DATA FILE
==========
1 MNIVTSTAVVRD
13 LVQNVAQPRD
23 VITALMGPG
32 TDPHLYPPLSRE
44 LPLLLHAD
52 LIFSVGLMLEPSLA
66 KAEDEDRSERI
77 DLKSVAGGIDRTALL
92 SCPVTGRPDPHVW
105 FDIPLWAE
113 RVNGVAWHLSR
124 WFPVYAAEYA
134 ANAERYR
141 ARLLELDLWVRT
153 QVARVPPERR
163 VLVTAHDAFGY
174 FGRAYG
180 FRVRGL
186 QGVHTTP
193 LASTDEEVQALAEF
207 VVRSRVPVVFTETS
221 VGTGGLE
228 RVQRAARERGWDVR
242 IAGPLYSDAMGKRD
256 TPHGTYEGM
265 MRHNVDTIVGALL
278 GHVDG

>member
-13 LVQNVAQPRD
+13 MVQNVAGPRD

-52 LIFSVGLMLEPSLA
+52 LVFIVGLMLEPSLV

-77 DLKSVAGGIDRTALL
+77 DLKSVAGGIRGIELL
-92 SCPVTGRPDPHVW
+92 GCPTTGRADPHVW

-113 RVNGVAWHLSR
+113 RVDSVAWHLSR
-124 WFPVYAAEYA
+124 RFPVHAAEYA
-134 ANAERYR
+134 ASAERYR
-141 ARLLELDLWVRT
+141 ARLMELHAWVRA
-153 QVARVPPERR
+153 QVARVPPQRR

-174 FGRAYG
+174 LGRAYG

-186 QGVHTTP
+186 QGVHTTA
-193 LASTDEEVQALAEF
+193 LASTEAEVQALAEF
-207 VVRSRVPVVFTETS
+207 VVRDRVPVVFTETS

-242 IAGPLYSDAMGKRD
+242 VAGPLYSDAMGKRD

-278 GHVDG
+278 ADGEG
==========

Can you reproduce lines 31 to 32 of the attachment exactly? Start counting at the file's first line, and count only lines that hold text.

-52 LIFSVGLMLEPSLA
+52 LVFIVGLMLEPSLV